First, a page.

| COSTA DO SAUIPE, Brazil, March 28
COSTA DO SAUIPE, Brazil, March 28 Brazil and
Argentina signed a deal on Friday that seeks to guarantee
importers will have enough U.S. dollars to pay for exports, a
move to increase trade between both nations that has been hit
hard by a sharp depreciation of the Argentinian peso.
A scarcity of greenbacks in Argentina has curbed Brazilian
exports of manufactured goods like cars and home appliances,
reducing the country's trade surplus to its lowest in over a
decade last year.
"This is the first step to unlock trade between both
countries," Brazilian Trade Minister Mauro Borges said after a
meeting with Argentinian officials in the sidelines of the
Inter-American Development Bank annual meeting.
"We will guarantee the liquidity of trade operations between
The deal highlights the urgency Brazilian authorities have
to prop up a weakening trade balance and help a local industry
that has suffered from years of exchange volatility, high taxes
and burdensome red tape.
In the memorandum of understanding, both countries agree to
consider adopting financial instruments to lower the currency
exchange risk for importers in loans of at least 90 days.
One option is for the countries to issue local-currency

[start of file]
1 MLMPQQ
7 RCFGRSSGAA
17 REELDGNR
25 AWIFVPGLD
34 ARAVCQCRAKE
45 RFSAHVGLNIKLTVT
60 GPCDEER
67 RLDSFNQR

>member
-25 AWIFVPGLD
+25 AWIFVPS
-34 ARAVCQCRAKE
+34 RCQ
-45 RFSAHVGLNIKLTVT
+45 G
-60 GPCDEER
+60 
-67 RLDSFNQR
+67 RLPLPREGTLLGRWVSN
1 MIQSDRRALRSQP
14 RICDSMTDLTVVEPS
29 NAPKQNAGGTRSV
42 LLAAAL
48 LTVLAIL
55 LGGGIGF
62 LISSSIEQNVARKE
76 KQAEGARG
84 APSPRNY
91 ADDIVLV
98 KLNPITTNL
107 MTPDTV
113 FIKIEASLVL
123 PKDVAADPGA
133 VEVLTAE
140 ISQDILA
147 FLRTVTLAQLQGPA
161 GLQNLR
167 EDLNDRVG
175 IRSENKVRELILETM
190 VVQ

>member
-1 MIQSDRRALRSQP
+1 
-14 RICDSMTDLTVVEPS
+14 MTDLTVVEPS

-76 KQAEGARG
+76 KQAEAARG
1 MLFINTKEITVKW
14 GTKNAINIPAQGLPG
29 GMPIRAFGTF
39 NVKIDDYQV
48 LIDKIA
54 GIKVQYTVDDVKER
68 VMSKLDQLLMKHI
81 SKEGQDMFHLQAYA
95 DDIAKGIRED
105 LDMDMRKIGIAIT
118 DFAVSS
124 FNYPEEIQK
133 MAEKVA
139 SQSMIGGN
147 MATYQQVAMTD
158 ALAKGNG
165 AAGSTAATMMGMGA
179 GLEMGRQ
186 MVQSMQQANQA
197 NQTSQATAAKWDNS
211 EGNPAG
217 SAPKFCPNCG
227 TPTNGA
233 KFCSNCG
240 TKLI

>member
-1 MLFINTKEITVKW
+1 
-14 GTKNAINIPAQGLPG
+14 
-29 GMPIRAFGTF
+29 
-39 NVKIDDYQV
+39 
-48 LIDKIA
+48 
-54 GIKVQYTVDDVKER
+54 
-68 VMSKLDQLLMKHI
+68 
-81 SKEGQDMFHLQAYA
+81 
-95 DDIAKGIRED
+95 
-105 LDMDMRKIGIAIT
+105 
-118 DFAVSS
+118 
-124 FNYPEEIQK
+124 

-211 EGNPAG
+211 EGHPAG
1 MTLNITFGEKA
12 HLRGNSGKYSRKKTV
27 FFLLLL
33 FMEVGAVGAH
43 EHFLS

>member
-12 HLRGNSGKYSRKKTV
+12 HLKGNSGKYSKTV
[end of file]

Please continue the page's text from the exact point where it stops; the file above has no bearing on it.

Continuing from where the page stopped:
denominated debt protected against foreign exchange
fluctuations, a sort of a exchange hedge for importers that need
dollars to pay for the products.
The sharp depreciation of the Argentinian peso,
which has slid nearly 19 percent against the U.S. dollar so far
this year, has reduced the supply of dollars for importers.
The country's reserves have plunged to $27.5 billion from a
high of $52.7 billion in 2011, according to rating agency
Moody's, which cut the country's rating further into junk
earlier in March.
Argentina has been cut off from international capital
markets since its 2002 sovereign bond default, while other
potential investment has been chased away by high inflation.
In the agreement, both countries also pledged to reduce red
tape at customs to ease the flow of goods.
(Reporting by Alonso Soto; Editing by Bernard Orr)